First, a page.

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Microsoft: Apple Makes Old iPhones 'Unusably Slow' On Purpose

Matt Rosoff

New Microsoft mobile head Terry Myerson says that Apple's habit of releasing software updates for current iPhones is really just a way to sell more hardware.

Myerson was speaking to financial analysts at the Mobile World Congress on Wednesday.

A questioner noted that Apple releases software updates for current phones, and was asking if Microsoft would do the same thing.

Myerson didn't answer, since Microsoft hasn't even announced its next mobile platform. But he did take the opportunity to slam Apple:

I think Apple ‑‑ you're right, you can download iOS 5 for iPhone 3G, and it won't be usable, but it's possible to install .... It's a great hardware sales tool as far as I can tell. Install this OS which makes your hardware unusably slow, so then you feel compelled to go back to the store and buy a new piece of hardware. [Editor: he probably meant the 3GS, not the 3G, which doesn't support iOS5.]

He also said that Android phones don't get updated at all:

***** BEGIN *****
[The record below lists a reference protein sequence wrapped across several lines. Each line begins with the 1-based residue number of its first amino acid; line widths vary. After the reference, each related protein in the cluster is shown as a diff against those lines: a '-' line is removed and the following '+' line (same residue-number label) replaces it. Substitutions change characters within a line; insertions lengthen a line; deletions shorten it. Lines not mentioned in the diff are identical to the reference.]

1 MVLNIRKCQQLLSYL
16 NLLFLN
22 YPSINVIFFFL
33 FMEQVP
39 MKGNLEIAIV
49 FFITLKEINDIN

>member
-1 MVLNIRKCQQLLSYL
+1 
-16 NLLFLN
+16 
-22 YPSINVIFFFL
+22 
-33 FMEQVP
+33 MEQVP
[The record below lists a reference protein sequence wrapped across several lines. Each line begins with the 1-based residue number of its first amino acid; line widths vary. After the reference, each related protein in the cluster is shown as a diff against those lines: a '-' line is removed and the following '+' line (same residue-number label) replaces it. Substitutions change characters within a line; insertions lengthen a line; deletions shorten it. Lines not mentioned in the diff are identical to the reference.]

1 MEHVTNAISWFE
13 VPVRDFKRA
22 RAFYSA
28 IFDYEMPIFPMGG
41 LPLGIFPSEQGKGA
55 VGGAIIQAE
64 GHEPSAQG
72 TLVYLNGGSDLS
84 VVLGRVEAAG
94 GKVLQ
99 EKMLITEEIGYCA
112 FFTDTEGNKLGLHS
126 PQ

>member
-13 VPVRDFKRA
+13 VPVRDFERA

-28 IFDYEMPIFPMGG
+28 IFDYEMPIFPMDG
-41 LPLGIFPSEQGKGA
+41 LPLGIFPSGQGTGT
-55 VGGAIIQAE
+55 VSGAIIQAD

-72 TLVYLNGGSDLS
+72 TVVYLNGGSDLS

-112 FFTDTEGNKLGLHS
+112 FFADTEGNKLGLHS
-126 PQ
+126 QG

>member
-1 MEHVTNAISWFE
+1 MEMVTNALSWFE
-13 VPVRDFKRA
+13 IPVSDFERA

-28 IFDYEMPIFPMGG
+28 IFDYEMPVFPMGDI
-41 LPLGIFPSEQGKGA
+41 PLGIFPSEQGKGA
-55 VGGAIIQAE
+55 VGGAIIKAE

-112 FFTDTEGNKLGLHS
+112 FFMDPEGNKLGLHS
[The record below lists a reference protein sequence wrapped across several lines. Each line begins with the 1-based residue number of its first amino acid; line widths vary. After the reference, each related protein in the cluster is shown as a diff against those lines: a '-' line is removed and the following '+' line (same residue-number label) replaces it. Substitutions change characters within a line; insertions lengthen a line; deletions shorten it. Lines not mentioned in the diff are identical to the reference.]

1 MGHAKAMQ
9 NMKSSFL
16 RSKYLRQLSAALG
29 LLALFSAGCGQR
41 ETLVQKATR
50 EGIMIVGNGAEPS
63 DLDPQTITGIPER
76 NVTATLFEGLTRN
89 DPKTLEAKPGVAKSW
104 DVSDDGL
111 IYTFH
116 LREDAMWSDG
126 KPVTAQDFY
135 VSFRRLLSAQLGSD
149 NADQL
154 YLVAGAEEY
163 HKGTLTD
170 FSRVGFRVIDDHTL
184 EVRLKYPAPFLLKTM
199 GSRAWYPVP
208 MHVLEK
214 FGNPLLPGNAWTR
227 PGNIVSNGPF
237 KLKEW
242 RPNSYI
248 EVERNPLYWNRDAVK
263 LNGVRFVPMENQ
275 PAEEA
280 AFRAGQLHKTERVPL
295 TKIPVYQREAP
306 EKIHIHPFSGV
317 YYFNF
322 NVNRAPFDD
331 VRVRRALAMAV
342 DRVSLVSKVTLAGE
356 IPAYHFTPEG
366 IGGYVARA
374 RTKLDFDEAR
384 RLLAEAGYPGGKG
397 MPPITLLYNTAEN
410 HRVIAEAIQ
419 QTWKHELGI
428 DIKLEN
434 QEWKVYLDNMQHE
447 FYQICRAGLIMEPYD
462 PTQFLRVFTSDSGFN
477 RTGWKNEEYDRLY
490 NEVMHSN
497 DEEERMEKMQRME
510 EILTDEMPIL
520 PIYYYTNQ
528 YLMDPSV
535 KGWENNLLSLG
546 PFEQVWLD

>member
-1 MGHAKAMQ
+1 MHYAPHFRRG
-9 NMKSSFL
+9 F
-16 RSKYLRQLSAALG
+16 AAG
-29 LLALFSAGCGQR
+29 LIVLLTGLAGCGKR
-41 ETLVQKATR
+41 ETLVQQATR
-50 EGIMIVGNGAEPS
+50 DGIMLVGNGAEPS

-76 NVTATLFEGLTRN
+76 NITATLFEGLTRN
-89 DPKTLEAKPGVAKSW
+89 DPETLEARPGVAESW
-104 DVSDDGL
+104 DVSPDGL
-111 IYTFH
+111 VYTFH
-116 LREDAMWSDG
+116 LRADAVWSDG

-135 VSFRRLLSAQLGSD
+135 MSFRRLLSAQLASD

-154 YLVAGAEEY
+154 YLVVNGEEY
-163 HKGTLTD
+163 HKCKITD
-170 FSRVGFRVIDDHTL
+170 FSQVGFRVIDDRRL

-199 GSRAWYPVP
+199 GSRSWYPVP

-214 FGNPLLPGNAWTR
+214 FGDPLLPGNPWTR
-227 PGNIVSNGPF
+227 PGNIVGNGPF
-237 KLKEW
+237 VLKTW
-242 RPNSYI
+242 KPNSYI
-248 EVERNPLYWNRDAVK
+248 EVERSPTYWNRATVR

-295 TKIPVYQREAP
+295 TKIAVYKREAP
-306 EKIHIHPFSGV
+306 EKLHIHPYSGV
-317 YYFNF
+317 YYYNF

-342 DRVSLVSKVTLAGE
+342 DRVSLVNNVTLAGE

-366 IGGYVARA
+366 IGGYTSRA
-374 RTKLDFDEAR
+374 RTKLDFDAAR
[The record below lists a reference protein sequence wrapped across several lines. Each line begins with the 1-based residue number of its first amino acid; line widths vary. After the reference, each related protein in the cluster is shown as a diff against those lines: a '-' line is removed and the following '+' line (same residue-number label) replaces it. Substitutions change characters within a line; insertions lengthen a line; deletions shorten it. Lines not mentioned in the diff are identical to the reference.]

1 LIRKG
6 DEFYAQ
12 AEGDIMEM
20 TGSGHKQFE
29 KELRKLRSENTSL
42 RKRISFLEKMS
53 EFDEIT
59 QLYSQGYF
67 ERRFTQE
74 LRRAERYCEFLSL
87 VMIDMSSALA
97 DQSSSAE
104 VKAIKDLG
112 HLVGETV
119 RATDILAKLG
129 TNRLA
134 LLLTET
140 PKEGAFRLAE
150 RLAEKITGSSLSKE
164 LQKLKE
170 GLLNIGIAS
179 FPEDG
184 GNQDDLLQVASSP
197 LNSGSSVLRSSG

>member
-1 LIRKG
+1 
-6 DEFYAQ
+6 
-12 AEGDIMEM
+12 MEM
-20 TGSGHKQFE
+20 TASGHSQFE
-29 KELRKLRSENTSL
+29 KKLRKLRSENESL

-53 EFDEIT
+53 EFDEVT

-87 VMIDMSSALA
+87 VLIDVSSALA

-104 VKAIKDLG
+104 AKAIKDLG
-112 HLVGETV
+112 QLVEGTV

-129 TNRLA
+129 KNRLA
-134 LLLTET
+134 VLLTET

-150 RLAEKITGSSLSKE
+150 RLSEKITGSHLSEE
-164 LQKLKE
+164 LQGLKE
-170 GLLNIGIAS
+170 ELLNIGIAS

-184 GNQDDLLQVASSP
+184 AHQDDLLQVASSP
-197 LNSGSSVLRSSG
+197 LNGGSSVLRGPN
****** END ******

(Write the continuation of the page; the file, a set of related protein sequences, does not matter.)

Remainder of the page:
Statistically speaking, no Android phones get upgraded, none, ever. They have big bugs, they don't even get patched. That's what we're seeing statistically out there.

Myerson just took over for Andy Lees in December. If this is how he rolls, we like it.

But there's a reason why the questioner kept pressing him on this point.

Last month, word leaked that Microsoft's next phone platform would be based on the same underlying technology (the Windows NT kernel) as Windows 8. That's quite different than the Windows CE kernel that the current Windows Phones use, and might not work as efficiently (or at all) on existing phones. That's why the questioner kept pressing.

Myerson's hedging answer makes us think that Microsoft will follow the Android model, at least for very old Windows Phones. But that's just a hunch.

That said, Myerson promised that most current Windows Phone apps would still work on the next version, with no further work necessary from developers. (He promised "binary compatibility," meaning they won't have to be recompiled, as opposed to "source compatibility".)

That's a surprise. It suggests that Windows Phone 8 (or whatever it ends up being called) will include some sort of virtualization or emulation -- the same kind of technology that allows very old apps to run on Windows 7, for instance.

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